Government and Opposition Trade Blows Over FYROM Name Dispute

The FYROM name dispute, namely the use of the term “Macedonia” in its name, by the former Yugoslav republic, is the longest standing issue of Greek foreign policy after the Cyprus reunification process.

With representatives of the Greek government, the FYROM government and the UN appearing optimistic that the dispute could be resolved within the next few months after 25 years of stagnation, Greek political parties are publicly bickering over the issue.

Main opposition New Democracy conservatives have been attempting to cause a rift in the coalition government, pinpointing the fact that Defence Minister and junior coalition partner Panos Kammenos, appears set against any resolution that includes the term “Macedonia”.

In fairness, the minister and president of ANEL has on one hand stated that he would not vote for any FYROM name that includes “Macedonia” in parliament, but on the other hand, has asked for a resolution on the issue through a council of all political leaders under the auspices of the president of the republic.

This way, Kammenos has attempted to bypass all apparent rift issues between him and a potential use of the “Macedonia” term his partner; the PM, might come up with, using the council as a way of achieving consensus on the polarizing issue.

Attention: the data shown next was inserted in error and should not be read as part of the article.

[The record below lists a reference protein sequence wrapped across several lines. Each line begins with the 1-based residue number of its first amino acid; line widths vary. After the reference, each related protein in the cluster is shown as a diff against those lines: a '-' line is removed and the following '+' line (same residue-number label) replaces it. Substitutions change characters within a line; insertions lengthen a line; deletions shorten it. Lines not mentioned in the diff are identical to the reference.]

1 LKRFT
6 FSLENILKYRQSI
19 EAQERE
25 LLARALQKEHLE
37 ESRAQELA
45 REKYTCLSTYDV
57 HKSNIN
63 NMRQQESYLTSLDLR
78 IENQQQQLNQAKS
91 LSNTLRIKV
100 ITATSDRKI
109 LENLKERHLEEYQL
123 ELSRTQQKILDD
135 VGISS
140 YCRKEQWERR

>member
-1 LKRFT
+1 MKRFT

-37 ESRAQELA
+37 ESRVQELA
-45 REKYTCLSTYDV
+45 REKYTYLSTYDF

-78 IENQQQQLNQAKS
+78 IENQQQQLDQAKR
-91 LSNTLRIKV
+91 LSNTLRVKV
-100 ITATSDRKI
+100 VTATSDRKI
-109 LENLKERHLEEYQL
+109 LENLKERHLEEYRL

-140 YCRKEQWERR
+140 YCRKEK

Syriza; on the other hand, is trying to deflect any issue about a potential government rift, by using New Democracy’s difference of opinions during its previous administrations. Under the late Konstantine Mitsotakis, the conservatives had favoured a resolution that might include the term “Macedonia” as a geographic determination.

But former PM Antonis Samaras, a more nationalistic figure in conservative politics who had previously disagreed with Mitsotakis when he was in cabinet, has repeatedly refused to accept any terminology including “Macedonia” in a potential FYROM name.

By pinpointing this past discrepancy, government spokesman Dimitris Tzanakopoulos has been accusing New Democracy of hypocritical behaviour. “They should resolve their own position first before accusing the government, which will be discussing the issue through proper channels,” he said.

New Democracy spokesperson Maria Spyraki counterattacked by underlying that the Kostas Karamanlis administration had achieved an international consensus, according to which the resolution of the FYROM name conflict is a precondition for the Balkan country’s entry in forums such as NATO and the EU.

The Greek Communist party too has weighed in on the bickering by claiming that it is the only parliamentary party which has adopted the resolution of the use of “Macedonia” only as a geographic identification in a potential resolution of the FYROM name conflict.